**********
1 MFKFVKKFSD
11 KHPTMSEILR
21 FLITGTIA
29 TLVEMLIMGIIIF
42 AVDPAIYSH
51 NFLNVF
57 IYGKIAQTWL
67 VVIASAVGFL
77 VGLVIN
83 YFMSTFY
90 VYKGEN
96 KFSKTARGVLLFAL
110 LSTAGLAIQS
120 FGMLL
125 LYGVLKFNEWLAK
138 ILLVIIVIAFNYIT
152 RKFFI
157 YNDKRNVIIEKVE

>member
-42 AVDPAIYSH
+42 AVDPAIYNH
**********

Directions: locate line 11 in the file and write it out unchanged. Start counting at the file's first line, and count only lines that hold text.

90 VYKGEN